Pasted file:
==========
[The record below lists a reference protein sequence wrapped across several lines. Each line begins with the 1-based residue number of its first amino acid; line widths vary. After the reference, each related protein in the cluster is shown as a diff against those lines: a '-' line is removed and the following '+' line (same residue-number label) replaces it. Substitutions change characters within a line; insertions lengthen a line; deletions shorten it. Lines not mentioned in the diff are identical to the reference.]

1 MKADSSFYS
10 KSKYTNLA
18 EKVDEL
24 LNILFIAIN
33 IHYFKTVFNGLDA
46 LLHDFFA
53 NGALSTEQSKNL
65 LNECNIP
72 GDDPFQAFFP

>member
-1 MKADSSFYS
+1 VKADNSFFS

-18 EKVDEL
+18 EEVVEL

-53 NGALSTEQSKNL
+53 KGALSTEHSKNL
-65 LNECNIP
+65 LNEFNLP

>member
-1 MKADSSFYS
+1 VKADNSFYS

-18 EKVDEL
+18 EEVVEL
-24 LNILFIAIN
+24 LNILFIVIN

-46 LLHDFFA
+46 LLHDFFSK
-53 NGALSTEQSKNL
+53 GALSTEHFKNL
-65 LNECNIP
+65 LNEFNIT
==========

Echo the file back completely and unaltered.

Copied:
[The record below lists a reference protein sequence wrapped across several lines. Each line begins with the 1-based residue number of its first amino acid; line widths vary. After the reference, each related protein in the cluster is shown as a diff against those lines: a '-' line is removed and the following '+' line (same residue-number label) replaces it. Substitutions change characters within a line; insertions lengthen a line; deletions shorten it. Lines not mentioned in the diff are identical to the reference.]

1 MKADSSFYS
10 KSKYTNLA
18 EKVDEL
24 LNILFIAIN
33 IHYFKTVFNGLDA
46 LLHDFFA
53 NGALSTEQSKNL
65 LNECNIP
72 GDDPFQAFFP

>member
-1 MKADSSFYS
+1 VKADNSFFS

-18 EKVDEL
+18 EEVVEL

-53 NGALSTEQSKNL
+53 KGALSTEHSKNL
-65 LNECNIP
+65 LNEFNLP

>member
-1 MKADSSFYS
+1 VKADNSFYS

-18 EKVDEL
+18 EEVVEL
-24 LNILFIAIN
+24 LNILFIVIN

-46 LLHDFFA
+46 LLHDFFSK
-53 NGALSTEQSKNL
+53 GALSTEHFKNL
-65 LNECNIP
+65 LNEFNIT